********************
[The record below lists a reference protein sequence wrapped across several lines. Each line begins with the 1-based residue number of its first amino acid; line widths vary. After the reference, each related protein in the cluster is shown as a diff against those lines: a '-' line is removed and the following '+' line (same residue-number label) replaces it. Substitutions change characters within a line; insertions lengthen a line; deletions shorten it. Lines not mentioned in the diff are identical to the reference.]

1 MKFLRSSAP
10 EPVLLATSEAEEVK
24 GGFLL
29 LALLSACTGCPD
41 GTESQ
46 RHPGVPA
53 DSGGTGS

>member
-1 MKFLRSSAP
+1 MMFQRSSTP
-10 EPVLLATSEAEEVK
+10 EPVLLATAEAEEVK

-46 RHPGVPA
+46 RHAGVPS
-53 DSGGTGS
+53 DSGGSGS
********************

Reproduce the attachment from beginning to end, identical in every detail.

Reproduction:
[The record below lists a reference protein sequence wrapped across several lines. Each line begins with the 1-based residue number of its first amino acid; line widths vary. After the reference, each related protein in the cluster is shown as a diff against those lines: a '-' line is removed and the following '+' line (same residue-number label) replaces it. Substitutions change characters within a line; insertions lengthen a line; deletions shorten it. Lines not mentioned in the diff are identical to the reference.]

1 MKFLRSSAP
10 EPVLLATSEAEEVK
24 GGFLL
29 LALLSACTGCPD
41 GTESQ
46 RHPGVPA
53 DSGGTGS

>member
-1 MKFLRSSAP
+1 MMFQRSSTP
-10 EPVLLATSEAEEVK
+10 EPVLLATAEAEEVK

-46 RHPGVPA
+46 RHAGVPS
-53 DSGGTGS
+53 DSGGSGS